The U.S. Army Corps of Engineers Jacksonville District will continue its efforts to reduce water levels in Lake Okeechobee this dry season. The Corps plans to continue a push to send water south from the lake and maintain the current release rate to the Caloosahatchee River while making a slight adjustment in flows to the St. Lucie Canal to accommodate oyster spawning. Starting Saturday, March 16, the Corps will maintain the current pulse release to the Caloosahatchee estuary at a 7-day average rate of 1,800 cubic feet per second from the W.P. Franklin Lock and Dam (S-79). The Corps will reduce the flows to the St. Lucie estuary down to an average 7-day pulse release of 250 cubic feet per second as measured at the St. Lucie Lock and Dam (S-80). This decision will be reviewed again next week. Additional runoff from rain in the Caloosahatchee and St. Lucie basins could occasionally result in flows that exceed one or both targets.
  • Corps provides update on Lake Okeechobee water releases

    The U.S. Army Corps of Engineers Jacksonville District will reduce flows from Lake Okeechobee to the St. Lucie Estuary while maintaining the current release schedule to the Caloosahatchee over the next week. Starting Saturday, March 16, the Corps will maintain the current pulse release to the Caloosahatchee estuary at a 7-day average rate of 1,800 cubic feet per second from the W.P. Franklin Lock and Dam (S-79). The Corps will reduce the flows to the St. Lucie estuary down to an average 7-day pulse release of 250 cubic feet per second as measured at the St. Lucie Lock and Dam (S-80). This decision will be reviewed again next week. Additional runoff from rain in the Caloosahatchee and St. Lucie basins could occasionally result in flows that exceed one or both targets.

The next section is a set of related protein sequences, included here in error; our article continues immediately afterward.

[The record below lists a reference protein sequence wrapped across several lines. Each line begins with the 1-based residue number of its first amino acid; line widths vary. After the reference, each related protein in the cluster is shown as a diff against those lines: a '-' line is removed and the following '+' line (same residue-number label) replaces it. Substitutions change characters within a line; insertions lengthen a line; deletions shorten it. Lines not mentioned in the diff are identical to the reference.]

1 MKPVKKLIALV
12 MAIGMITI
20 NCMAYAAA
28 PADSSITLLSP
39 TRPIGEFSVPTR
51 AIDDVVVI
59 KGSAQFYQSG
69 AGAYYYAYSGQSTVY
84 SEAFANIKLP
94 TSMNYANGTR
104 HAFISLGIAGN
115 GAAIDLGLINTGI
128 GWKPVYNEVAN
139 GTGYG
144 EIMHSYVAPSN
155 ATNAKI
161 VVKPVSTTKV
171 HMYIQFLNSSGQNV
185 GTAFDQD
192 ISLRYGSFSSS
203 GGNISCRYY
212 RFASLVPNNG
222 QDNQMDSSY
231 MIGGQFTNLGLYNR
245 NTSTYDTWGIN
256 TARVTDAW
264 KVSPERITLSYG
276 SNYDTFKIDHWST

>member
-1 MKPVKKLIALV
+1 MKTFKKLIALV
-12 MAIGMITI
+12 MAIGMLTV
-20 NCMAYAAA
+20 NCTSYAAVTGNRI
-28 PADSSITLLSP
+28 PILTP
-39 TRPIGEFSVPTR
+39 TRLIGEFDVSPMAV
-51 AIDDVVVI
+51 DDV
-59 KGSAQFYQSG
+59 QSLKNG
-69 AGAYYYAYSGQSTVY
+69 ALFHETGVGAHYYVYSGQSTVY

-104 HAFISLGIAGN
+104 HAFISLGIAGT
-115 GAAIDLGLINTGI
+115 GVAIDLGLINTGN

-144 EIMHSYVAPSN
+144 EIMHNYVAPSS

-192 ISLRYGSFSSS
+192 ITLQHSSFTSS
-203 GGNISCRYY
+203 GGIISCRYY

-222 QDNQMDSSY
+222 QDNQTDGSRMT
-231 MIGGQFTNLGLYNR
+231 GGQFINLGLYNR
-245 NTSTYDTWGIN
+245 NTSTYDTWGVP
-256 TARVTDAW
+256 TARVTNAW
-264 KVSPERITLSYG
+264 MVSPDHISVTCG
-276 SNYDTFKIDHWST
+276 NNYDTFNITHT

• Corps announces public meeting in Florida Keys for Lake Okeechobee System Operating Manual; public scoping comment period extended to April 22

    The U.S. Army Corps of Engineers, Jacksonville District announces an additional public scoping meeting in the Florida Keys regarding the development of the new Lake Okeechobee System Operating Manual (LOSOM). This will be the final meeting in a series of National Environmental Policy Act (NEPA) public scoping meetings held throughout south Florida. After the scoping comments are analyzed, series of workshops will be announced in the future. The public scoping comment period will be extended through Monday, April 22, 2019. The public is invited to provide input during a public scoping meeting on Wednesday, March 20, 2019, from 3 to 5 p.m. at the Marathon Government Center, 2798 Overseas Highway, BOCC Room (second floor), Marathon, FL 33050.
  • Corps announces southeast Florida sediment morphodynamics contract award

    The U.S. Army Corps of Engineers announces the award of a Sediment Morphodynamic Assessment Project contract that will examine sediment transport in southeast Florida over the next two years. The project monitoring and modeling will support the Corps’ navigation and coastal flood risk management missions from Palm Beach to Miami-Dade County.
  • Corps announces public meeting for Surfside Beach renourishment

    Summary: The U.S. Army Corps of Engineers, Miami-Dade County and the Town of Surfside will host a public meeting Wednesday, February 13 at 6 p.m. for the Surfside beach renourishment project, part of the Miami-Dade County Beach Erosion Control and Hurricane Protection Project.